CEDIA (the organization) is shaking it up in 2019 with an opening keynote that eschews big data for big thinking. It’s the first time in a long time the association has plucked the opening act from academia and “business innovation” rather than home technology and futurism.
The “author and globally recognized authority on innovation leadership” will veer from a long string of tech-centric keynoters (details below) who have in the past dished on content delivery (2018), Internet of Things (2017), data-driven homes (2016), smart-home trends (2015), Sony (2014), Nest (2013) and “ten billion trillion stars” (2012).
Williams is a professor of marketing and entrepreneurship at NYU’s Stern School of Business, and executive director of the university’s W.R. Berkley Innovation Lab. Before those gigs he got his product-development chops at Frog Design, the famed product-strategy and -design firm where he now serves as Fellow, Global Innovation.
And through it all, he’s written an “international bestseller” (Disrupt: Think the Unthinkable to Spark Transformation in Your Business), invented 30-odd products, and lectured in 21 countries as a “dynamic and sought-after keynote speaker.”
Williams apparently “reveals a way of thinking that has the power to transform your business and stay ahead of the game.”
Transformation and disruption in one tidy package!
What Luke Williams Says
For sure, Luke Williams speaks my language.
“Disruptive innovation is not just about following a process,” he writes. “It represents a mindset—a rebellious instinct to discard old business clichés and remake the market landscape. An eagerness to deliberately target situations where the competition is complacent and the customer has been consistently overlooked or under-served.”
In his speeches and writings, Williams argues that true innovation is stymied in established companies because the “next big thing” is typically built around current assets, so really how big (or disruptive) can it be?
“The biggest barrier that I see [with] organizations trying to innovate is they're always trying to innovate around their existing asset base,” Williams says in one keynote address. “Traditional entrepreneurs — the innovators, the disruptive — are the outsiders that don't have those same set of assets. They're free of course to see something from a new perspective.”
We are taught in CEDIA business classes to base next year’s potential – and the next five years’ worth – on historical performance. Of course we’re taught that. What else is there?
In fact, there is more there, there. Or at least there can be, if we consider the “possibilities” along with the pro formas.
But surely the “possibilities” hold no real value to a company, right? Wrong. Why else do acquiring companies and investors pay obscene premiums for financially dire businesses or weird new products? They are banking on the possibilities of something they’ve never seen before, presented by ambitious and self-confident (cocky) entrepreneurs who believe they can pull it off.
Related JJ Blog: We Need Disruptive Business Practices, Not Disruptive Technology
Business schools across the world teach students how to review the old numbers and “extrapolate that to try and get us into what's going to be successful in the future sales forecast,” the business-school professor explains. “Customer segmentation, financial modeling …it's all based off data of the past.”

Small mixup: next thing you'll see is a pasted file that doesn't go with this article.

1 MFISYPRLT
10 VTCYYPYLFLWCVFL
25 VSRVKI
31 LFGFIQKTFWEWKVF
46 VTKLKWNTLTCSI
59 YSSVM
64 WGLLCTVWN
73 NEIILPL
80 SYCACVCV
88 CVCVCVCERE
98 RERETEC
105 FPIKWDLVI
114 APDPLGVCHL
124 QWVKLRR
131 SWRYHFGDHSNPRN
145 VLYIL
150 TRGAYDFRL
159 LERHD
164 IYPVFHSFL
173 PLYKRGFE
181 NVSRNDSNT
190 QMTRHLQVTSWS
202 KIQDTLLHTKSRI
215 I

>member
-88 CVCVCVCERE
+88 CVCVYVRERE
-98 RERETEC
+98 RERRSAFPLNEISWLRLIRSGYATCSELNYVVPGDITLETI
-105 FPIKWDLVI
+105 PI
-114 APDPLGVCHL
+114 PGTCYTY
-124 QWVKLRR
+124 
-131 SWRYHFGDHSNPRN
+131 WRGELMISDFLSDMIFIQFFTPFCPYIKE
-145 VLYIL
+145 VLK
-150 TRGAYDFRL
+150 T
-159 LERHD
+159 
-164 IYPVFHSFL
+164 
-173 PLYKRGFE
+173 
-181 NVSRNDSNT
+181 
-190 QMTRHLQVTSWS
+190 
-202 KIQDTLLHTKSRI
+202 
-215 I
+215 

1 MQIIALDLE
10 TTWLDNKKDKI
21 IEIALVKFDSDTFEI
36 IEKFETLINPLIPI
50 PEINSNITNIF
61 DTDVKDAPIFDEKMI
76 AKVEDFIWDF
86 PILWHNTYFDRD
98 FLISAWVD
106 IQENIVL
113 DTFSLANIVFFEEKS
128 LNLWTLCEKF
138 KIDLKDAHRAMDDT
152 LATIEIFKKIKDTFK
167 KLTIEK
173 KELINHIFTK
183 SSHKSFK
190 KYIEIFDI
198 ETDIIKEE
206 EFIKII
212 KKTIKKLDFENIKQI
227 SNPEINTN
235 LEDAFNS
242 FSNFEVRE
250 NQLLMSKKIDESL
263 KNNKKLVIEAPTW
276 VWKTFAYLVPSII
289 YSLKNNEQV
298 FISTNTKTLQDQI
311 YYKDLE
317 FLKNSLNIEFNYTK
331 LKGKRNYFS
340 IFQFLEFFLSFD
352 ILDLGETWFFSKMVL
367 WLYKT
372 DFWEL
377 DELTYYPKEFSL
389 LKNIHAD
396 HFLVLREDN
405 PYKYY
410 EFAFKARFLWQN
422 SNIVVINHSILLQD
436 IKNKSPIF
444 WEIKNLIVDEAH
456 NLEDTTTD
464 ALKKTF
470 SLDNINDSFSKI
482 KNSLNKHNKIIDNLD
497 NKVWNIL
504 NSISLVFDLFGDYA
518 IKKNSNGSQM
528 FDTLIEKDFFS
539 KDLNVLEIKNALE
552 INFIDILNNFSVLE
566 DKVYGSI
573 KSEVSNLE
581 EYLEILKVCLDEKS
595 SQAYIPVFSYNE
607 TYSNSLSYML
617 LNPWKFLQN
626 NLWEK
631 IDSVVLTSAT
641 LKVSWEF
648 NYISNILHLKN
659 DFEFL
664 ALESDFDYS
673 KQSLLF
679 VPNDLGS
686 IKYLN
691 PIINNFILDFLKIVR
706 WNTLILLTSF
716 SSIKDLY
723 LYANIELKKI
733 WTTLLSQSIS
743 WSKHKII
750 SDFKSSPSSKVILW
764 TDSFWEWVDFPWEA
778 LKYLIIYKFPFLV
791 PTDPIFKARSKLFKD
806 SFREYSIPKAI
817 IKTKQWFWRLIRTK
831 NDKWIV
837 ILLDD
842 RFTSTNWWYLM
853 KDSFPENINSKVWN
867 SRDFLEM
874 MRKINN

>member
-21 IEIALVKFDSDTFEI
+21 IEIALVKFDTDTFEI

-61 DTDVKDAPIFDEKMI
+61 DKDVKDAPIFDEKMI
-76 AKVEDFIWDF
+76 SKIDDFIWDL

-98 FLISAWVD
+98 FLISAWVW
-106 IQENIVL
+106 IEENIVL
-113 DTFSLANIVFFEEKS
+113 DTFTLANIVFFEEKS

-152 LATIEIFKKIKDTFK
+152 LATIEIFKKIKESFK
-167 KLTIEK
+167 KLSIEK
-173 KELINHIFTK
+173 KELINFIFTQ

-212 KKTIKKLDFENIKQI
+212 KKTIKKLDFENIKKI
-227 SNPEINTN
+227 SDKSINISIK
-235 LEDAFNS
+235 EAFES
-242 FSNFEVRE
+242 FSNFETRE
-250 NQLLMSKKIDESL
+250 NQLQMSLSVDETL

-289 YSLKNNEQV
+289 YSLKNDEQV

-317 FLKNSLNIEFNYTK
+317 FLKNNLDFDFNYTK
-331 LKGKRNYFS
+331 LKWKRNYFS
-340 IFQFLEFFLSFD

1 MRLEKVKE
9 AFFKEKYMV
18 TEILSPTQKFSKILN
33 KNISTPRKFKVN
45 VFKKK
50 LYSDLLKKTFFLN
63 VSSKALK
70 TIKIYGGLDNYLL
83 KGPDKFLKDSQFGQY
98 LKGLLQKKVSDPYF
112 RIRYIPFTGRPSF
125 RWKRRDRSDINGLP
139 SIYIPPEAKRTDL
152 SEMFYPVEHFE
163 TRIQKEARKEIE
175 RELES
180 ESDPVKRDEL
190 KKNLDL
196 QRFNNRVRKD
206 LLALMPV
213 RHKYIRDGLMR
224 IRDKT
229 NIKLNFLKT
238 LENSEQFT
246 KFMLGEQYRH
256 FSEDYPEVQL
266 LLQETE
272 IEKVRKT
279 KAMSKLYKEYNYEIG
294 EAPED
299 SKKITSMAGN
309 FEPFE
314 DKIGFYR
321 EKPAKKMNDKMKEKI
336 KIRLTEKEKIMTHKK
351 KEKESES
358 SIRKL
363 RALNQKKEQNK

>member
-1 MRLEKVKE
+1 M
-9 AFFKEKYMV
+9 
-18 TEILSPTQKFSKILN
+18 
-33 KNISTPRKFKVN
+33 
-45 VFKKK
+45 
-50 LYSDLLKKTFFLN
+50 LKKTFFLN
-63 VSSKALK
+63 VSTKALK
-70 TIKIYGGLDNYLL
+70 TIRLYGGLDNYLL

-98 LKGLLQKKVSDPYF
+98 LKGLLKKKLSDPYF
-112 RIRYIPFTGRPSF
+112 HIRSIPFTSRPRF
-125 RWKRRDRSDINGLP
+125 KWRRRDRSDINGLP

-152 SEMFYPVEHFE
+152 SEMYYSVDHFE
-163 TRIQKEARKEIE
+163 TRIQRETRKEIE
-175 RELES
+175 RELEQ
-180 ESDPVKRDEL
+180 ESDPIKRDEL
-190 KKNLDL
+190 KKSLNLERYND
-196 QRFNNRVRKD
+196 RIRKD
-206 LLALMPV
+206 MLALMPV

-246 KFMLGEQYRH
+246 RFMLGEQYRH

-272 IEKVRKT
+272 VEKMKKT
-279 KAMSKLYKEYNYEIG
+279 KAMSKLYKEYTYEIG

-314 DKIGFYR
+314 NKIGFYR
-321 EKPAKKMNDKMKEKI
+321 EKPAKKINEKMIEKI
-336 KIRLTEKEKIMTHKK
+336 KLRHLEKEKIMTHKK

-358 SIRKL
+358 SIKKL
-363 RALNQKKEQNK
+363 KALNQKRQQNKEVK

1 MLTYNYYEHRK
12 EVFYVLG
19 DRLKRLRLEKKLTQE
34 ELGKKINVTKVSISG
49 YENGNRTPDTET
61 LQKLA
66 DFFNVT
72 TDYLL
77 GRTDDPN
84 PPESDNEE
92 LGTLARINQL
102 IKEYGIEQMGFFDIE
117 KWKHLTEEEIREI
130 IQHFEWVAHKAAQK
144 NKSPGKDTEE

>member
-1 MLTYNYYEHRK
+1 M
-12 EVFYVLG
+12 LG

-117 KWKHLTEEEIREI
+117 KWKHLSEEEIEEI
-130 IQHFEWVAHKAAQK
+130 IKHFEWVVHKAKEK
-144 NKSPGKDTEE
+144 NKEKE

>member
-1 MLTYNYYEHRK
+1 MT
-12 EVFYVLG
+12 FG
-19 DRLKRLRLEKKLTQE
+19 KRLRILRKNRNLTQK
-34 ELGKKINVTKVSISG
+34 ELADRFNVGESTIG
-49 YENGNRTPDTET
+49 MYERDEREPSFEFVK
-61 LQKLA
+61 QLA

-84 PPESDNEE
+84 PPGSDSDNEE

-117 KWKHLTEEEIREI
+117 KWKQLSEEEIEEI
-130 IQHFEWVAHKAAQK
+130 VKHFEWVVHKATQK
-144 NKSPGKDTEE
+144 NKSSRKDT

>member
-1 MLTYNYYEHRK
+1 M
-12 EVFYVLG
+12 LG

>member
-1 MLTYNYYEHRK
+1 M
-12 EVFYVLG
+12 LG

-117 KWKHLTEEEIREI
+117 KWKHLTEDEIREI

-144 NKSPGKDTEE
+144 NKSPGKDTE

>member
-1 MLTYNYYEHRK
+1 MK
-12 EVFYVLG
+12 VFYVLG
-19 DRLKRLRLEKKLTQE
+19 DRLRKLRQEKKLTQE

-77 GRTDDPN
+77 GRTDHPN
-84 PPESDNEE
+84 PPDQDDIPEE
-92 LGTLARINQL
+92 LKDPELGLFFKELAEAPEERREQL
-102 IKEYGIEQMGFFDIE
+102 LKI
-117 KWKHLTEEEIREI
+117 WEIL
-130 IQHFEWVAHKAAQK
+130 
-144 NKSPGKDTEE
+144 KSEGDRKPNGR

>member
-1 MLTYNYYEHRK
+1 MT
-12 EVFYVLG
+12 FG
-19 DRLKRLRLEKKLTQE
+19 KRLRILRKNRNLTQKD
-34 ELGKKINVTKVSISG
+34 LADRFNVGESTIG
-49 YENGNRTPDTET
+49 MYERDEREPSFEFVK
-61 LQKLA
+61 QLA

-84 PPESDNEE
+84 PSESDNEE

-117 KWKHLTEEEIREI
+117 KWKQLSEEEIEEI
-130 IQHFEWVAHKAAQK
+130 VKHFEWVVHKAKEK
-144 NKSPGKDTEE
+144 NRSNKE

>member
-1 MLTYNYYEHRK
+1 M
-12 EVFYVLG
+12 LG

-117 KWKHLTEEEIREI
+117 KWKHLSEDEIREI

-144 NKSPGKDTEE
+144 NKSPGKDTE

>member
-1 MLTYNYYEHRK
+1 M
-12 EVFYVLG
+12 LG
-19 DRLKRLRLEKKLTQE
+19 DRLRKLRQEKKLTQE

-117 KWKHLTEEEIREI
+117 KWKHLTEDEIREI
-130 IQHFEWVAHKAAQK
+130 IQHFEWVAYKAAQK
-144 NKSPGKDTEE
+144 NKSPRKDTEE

Williams laments there’s “far too much emphasis in today's organizations on getting better at prediction … and far too little emphasis on deliberate provocation.”
He advises audiences to take your existing business ingredients – the same ones responsible for your predictable and acceptable growth, and the same ones available to most of your competitors – and find “a way to arrange them or rearrange them in a way that makes them more valuable.”
The opening keynote will be held Wed., Sept. 11, 5:30pm – 6:30pm, the evening before the CEDIA Expo showfloor opens.
CEDIA Expo Opening Keynotes: A Brief History
2019 – COMING UP: Luke Williams, NYU professor of entrepreneurship (on disruptive thinking)
2018 – John Penney, 20th Century Fox EVP of consumer development and strategic partnerships (on the future of content delivery)
2017 – Dave Evans, Stringify founder (on Internet of intelligent things)
2016 – Shelly Palmer, Writer and consultant (on pervasive data)
2015 – Michael Rogers, “Futurist” and NYT columnist (on Metcalf's Law and technology trends)
2014 – Mike Fasulo, Sony president and COO (on Sony, mostly)
2013 – Tony Fadell, Nest founder and CEO (on Nest, mostly)
2012 – Dr. Michio Kaku – Author and physicist (on Moore's Law and future technologies)
Disrupt, by Luke Williams – Excerpt
Disruptive change is essential, and sometimes the only way to save what was once the “right model at the time” is to destroy (or at least rethink) it. Nothing is too sacred to be reconsidered. No one way of doing things is beyond improvement. (How long did we put our luggage on top of a cart with wheels before it took someone to think of putting wheels directly under our suitcase?)
Yes, new ideas involve effort, complication, and risk—there’s always something easier, simpler, and more certain to pay off than innovation. Yet every organization has squandered ideas—not through ignorance of their value, but because it was easier to avoid committing to a new way of operating. In the same sense, every organization underestimates the potential for finding new opportunities—we constantly fail to appreciate the many undiscovered opportunities that are out there.
The greater the uncertainty, the more ideas a business needs. And the more ideas you have, the surer you must be of the questions you’re asking—or not asking. Organizations must constantly ask themselves disruptive questions and then decide whether to reorganize around their answers.